in the traditional depictions, Time is holding a pendulum like the ones
on clocks. Something strange then happens: The pendulum begins to swing
slowly. The narrator becomes frightened at first, but then loses interest
in the sight and shifts his attention elsewhere—in particular to huge rats
coming up from the pit, apparently after detecting the presence of the
narrator through their keen sense of smell.
required much effort and attention to scare them away,” the narrator says.
again looks up and notices that the pendulum is descending and sweeping
back and forth at a great speed. The bob of the pendulum is a crescent
blade of gleaming steel. As the pendulum swings, it makes a hissing sound.
For many hours—for many days—the pendulum descends, getting so close that
the narrator can feel it fanning him and smell the odor of the steel. Suddenly,
he becomes calm and accepts his fate.
he faints. When he opens his eyes, he has no idea how long he has been
unconscious. However, the pendulum has descended no further. Raging
hunger overcomes him, and he snatches up a morsel left by the rats. For
a moment, he becomes hopeful.
the pendulum resumes its descent. It is aimed at his heart. When it is
three inches above him, he struggles violently. Then he has new hope: Would
the pendulum cut the strap binding him? It was a single, continuous length
of material enveloping him in all directions.
rats are swarming around him, apparently waiting for his death. He wonders,
"To what food have they been accustomed in the well?" They nip at his left
hand, seeking the spicy residue of the food he had eaten. This activity
gives him an idea, one that could save his life. He passes his fingers
across the food dish to pick up oily food remnants and spices, then rubs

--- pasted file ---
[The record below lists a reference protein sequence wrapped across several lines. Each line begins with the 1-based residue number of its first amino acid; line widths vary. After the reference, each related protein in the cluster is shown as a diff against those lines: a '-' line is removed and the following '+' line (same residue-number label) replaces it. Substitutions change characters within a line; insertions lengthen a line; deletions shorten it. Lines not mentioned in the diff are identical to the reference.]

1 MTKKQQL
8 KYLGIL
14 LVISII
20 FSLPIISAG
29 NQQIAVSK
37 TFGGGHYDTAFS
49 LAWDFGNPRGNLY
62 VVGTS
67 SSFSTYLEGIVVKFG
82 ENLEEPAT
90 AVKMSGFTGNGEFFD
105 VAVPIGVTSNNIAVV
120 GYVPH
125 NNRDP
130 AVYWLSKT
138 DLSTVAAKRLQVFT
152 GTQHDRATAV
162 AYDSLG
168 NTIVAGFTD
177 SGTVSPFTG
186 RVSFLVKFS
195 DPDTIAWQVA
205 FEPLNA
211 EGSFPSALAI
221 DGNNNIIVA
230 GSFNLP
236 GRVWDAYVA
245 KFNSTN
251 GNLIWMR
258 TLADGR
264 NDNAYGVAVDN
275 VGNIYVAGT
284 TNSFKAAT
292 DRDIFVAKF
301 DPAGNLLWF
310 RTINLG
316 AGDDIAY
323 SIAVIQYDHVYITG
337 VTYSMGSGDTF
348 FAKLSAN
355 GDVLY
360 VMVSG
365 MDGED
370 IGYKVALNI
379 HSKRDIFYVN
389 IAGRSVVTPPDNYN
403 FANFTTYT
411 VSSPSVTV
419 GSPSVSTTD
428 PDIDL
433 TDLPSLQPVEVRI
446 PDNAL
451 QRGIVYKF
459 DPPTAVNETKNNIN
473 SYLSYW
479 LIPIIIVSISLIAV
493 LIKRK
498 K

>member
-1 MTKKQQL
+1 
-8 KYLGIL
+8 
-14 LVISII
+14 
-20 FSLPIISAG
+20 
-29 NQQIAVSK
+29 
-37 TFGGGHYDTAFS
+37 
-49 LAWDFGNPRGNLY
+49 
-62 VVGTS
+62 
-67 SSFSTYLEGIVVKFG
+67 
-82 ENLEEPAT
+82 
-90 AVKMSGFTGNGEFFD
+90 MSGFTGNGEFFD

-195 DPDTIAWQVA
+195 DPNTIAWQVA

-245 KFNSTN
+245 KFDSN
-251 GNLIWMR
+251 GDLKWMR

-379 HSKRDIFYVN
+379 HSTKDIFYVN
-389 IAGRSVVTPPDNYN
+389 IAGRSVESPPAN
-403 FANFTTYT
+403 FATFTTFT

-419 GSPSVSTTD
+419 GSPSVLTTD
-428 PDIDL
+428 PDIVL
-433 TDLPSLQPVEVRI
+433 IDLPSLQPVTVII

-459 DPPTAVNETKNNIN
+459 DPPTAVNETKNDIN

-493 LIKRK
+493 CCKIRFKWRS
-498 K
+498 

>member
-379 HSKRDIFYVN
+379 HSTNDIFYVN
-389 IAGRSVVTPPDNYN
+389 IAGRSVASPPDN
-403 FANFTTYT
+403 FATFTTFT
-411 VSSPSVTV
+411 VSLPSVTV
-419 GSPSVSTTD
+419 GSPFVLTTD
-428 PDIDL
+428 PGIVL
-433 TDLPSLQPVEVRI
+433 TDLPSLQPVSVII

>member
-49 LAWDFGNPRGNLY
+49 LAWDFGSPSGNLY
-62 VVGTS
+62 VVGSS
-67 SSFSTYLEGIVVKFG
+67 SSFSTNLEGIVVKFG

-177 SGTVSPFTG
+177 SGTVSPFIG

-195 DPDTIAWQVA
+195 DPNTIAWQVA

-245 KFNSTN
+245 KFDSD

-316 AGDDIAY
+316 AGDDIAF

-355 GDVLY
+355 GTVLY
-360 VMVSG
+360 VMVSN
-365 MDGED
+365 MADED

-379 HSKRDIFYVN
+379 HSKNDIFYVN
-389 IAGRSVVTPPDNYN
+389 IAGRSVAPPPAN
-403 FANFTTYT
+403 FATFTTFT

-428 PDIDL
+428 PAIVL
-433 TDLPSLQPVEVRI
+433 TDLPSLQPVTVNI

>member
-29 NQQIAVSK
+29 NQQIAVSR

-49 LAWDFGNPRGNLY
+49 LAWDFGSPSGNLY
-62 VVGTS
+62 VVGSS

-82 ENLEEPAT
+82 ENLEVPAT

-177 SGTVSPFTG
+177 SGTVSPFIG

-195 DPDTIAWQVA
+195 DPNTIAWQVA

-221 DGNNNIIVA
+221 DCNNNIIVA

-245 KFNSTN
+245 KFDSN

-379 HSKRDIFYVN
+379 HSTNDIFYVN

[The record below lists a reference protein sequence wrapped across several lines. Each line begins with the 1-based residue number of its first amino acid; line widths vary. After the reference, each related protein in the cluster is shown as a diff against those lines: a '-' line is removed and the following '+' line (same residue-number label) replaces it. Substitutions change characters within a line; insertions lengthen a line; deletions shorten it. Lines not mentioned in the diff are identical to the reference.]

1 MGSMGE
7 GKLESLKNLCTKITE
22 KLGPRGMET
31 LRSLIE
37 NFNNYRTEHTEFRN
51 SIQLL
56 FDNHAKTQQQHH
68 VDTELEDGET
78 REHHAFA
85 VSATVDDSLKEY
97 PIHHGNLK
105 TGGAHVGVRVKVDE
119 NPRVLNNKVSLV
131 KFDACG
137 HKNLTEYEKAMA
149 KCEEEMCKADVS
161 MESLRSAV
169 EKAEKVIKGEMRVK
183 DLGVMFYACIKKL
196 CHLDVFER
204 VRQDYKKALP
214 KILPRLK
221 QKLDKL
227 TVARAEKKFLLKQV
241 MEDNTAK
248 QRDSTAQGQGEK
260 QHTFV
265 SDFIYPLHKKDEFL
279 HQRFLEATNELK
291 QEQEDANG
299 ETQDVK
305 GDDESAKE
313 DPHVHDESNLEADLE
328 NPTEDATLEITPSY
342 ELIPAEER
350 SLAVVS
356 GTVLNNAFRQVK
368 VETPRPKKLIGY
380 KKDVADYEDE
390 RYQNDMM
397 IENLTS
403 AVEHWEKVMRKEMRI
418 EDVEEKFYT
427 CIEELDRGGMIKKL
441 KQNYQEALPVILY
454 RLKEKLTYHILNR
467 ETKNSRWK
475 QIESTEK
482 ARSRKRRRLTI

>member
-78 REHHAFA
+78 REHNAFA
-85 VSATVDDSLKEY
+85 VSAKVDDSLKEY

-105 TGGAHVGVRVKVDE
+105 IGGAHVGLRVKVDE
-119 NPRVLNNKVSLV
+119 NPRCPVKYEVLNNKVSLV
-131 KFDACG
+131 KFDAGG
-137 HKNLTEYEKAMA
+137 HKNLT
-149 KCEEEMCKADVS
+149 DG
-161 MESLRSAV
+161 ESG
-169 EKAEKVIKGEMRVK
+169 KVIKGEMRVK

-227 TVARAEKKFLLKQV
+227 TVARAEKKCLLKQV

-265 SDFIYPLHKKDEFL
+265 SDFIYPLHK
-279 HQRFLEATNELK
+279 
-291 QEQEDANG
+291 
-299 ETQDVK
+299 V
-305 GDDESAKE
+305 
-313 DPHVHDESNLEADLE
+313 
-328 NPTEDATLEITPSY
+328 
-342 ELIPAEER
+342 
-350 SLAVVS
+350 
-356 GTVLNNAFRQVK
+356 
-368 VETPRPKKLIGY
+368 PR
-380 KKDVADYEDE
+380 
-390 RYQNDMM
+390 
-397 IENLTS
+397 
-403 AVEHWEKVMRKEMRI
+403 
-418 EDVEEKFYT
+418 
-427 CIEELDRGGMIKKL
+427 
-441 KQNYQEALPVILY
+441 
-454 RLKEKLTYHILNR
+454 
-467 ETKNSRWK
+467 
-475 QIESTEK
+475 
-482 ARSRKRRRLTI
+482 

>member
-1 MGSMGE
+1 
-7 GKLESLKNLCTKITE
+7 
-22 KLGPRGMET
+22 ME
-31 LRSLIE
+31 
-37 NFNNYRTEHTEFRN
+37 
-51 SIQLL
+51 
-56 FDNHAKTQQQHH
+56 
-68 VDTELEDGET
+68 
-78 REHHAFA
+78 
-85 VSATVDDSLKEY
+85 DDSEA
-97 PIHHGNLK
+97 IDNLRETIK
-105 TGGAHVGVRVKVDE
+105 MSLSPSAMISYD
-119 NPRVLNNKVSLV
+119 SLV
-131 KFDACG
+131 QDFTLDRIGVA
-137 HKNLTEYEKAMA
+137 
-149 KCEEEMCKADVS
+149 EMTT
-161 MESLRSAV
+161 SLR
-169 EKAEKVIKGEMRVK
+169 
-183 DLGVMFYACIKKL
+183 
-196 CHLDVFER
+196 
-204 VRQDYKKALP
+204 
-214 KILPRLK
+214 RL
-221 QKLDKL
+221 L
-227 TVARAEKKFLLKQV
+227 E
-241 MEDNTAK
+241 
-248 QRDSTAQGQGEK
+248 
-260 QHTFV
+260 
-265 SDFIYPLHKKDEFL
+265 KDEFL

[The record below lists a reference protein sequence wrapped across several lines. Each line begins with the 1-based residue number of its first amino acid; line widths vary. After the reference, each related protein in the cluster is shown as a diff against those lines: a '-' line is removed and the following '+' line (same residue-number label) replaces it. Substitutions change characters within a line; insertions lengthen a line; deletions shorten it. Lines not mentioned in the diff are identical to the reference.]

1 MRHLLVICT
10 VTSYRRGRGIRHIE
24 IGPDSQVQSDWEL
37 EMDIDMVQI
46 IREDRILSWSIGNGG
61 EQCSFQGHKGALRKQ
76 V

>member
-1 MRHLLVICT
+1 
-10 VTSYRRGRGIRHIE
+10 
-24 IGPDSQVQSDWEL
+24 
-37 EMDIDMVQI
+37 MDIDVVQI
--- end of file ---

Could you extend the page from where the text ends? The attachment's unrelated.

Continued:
his bindings with his fingers. A moment later, the rats are upon him and
soon nip and bite through the bindings. He is free!
he slides off the board, the pendulum stops swinging, and, the narrator
says, “I beheld it drawn up, by some invisible force, through the ceiling.”
Apparently, he concludes, someone has been watching him. Did he escape
the pendulum only to be subjected to another form of torture?
that moment, he notices that the sulfurous light in the cell is coming
through a fissure running around the base of the walls. He also notices
that the images on the wall are now staring at him with fiery demonic eyes
and that the smell of hot metal has invaded the cell. It is the iron walls;
they are heating up. To avoid the intense heat, he moves to the edge of
the pit. Because of the glare from the hot ceiling, he is able to see to
the bottom of the well. The sight “burned itself in upon my shuddering
reason. Oh! for a voice to speak—oh! horror!—oh! any horror but this! With
a shriek, I rushed from the margin, and buried my face in my hands—weeping
the heat in the cell increases, the walls begin to close in, apparently
to force him into the pit, and burn his his back. At the edge of the pit,
he looks away and waits for the end. Then he hears the blare of trumpets,
the hum of voices, and the grating of the walls. They are moving back!
Just as begins to fall into the pit, an arm reaches down and pulls him
to safety. His rescuer is General Lasalle, of the French army. The French
forces—enemies of the Inquisition—have invaded Toledo and taken control.
The action takes place in
the city of Toledo in central Spain. When the Romans conquered the site
in 193 B.C., they named the settlement there Toletum, from which
the name Toledo was derived. Toletum meant "raised high"
or "raised aloft," because the settlement sat on a rocky promontory about
2,400 feet above sea level. It became an important cultural center and
was famous for the skill with which its artisans produced swords. Toledo
is about 40 miles southwest of Madrid.
an unnamed person who tells of the torture inflicted on him by the Spanish
Inquisition. He identifies himself as a recusant (one who refuses to conform
to established rules and refuses to yield to the established authority).
Lasalle, a French army officer who rescues the narrator.